Friday, August 20, 2021

Time to Depart - Running from TS Fred

 As I wrote in my last entry, we had finished the installation of our new engine in SHIFT. We would have liked to do more testing, but we had a problem. Tropical Storm Fred was looming out in the Caribbean. The forecasters were in agreement that the storm was going to impact the Gulf Coast between Apalachicola and Gulfport. We were right in the middle of the possible landfalls. We looked at all of our options and we decided our best bet was to head north as soon as possible. 

On Thursday, August 12, we rented a car and relocated our truck to Demopolis, Alabama. Demopolis is where we stayed for hurricane season last year. There is a very nice marina and boat yard there. The problem is that is about 270 nautical miles from where the boat is now. At an average speed of 5 knots into the current, that would be over 50 hours of motoring on our brand new engine. 

I recorded this video on the morning of August 13:Ready for Departure

Click on the link to watch the video.

You may notice that the boat is now facing out of the channel. We turned it around when we came back from our sea trial two days prior. It was very shallow and I wanted to get that turn out of the way. 

When we got the engine started and the instruments on, we started hearing alarms. It was a shallow water alarm. It told us we were in 3.5 feet of water. The problem is that SHIFT draws 4.5 feet. I knew it was a muddy bottom, so I decided to try to power out of there. It worked! we left a trail of stirred up mud, but before long we were in 7 feet of water and moving well.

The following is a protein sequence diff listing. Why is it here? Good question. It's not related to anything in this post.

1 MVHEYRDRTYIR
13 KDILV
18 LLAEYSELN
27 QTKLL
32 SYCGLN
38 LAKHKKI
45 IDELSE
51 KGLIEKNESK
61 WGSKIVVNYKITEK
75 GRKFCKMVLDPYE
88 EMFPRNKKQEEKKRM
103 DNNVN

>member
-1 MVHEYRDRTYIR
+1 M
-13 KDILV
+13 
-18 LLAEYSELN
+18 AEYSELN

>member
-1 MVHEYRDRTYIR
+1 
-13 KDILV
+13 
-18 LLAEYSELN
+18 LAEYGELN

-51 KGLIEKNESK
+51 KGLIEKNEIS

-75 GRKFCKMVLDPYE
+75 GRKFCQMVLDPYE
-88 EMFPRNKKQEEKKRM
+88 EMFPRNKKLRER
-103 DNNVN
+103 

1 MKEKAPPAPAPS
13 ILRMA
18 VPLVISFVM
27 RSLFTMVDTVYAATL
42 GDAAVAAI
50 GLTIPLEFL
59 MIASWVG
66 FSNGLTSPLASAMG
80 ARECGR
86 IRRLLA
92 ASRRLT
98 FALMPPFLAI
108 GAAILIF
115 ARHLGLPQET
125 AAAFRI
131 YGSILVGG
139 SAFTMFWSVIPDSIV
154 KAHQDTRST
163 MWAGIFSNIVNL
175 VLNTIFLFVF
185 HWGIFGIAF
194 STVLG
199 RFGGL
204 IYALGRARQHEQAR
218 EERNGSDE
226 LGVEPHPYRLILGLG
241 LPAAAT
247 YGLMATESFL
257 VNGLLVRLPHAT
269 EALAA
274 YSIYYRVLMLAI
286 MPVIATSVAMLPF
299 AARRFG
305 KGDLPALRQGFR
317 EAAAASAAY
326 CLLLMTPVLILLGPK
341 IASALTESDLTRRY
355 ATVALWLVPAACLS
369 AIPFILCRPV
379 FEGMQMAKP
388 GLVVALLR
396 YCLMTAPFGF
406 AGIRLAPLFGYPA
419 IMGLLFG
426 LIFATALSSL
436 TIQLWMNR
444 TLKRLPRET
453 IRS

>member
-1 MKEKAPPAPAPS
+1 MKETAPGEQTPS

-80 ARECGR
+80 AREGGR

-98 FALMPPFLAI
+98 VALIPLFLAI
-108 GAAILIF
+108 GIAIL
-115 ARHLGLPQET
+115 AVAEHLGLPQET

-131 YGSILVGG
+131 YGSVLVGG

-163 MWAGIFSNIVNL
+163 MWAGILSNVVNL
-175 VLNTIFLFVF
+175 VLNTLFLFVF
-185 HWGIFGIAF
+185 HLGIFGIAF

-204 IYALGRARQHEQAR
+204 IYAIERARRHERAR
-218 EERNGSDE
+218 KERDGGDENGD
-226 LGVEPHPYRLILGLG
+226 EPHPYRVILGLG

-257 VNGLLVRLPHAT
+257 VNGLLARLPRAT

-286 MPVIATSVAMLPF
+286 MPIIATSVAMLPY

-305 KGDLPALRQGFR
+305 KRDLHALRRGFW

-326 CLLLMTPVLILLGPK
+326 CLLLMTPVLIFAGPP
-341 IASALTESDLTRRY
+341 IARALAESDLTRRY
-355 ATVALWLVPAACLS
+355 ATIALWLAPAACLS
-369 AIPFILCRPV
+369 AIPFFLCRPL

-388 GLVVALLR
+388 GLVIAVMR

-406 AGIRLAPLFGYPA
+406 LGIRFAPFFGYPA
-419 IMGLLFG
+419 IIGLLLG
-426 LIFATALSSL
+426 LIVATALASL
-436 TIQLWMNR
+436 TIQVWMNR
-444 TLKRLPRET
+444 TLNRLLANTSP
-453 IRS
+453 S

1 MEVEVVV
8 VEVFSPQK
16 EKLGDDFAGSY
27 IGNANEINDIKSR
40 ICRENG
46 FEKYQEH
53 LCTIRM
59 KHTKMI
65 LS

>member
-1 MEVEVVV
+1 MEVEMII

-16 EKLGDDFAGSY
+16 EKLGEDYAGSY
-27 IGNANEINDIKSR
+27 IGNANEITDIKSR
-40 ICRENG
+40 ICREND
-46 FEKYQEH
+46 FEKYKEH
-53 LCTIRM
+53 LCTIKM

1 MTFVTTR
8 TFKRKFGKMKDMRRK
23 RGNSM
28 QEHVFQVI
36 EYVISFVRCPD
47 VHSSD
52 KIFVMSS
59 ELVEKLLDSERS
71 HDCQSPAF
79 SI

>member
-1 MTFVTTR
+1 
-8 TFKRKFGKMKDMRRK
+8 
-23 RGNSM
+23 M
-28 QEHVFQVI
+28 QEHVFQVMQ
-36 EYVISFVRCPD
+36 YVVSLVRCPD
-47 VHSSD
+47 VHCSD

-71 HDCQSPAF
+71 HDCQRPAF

The next problem is that we were going to be moving up another shallow bayou to get to the Pascagoula inlet. We saw some depths of just over 4 feet, but we were able to power through. It felt great when we rounded the corner and entered the main ship channel. As we hit the open water, we had a nice breeze, so we unfurled the genoa and motor sailed at almost 7 knots out into the sound. It was a nerve racking start, but we were now on our way. 

I recorded this video at that point: Leaving Pascagoula

Very calm water in Mobile Bay. A very welcome site.

We cruised along making good time. As it turned out, much better than I had expected. As we approached the bridge between the mainland and Dauphine Island, the wind died off to nothing. The water became glassy. We have heard of horror stories about crazy weather and rough seas in Mobile Bay. That would not be our story on this day. It was like a mill pond. I called the Dog River Marina and they told us to dock at the fuel dock and plug in for the night. They closed at 6, but we arrived at 5:30. After waiting for another boat to fuel, we tied up and began stuffing all the fuel we could into the main tank and then two 5 gallon jerry cans. While doing the second can the high volume pump overfilled one of the tanks and covered me in diesel. That was not good! I had to quickly pay the bill and then hit the shower they have on shore. It took a while, but we got everything cleaned up. Kim decided it was a good time to wash the boat yard off of the boat. 

I spent the evening checking the shaft coupling and all of the fluids. I found nothing that concerned me. We were in bed early and up before dawn the next morning. We got underway at first light. We had a long way to go and that storm track was now heading right at Mobile Bay! They were also predicting it would get stronger as it approached the coast and may make hurricane status. My big question in my mind was how strong was the current going to be. Last year we struggled to make 4 knots over ground in the 2-3 knot current. I was hoping for 5 knots, but only time would tell.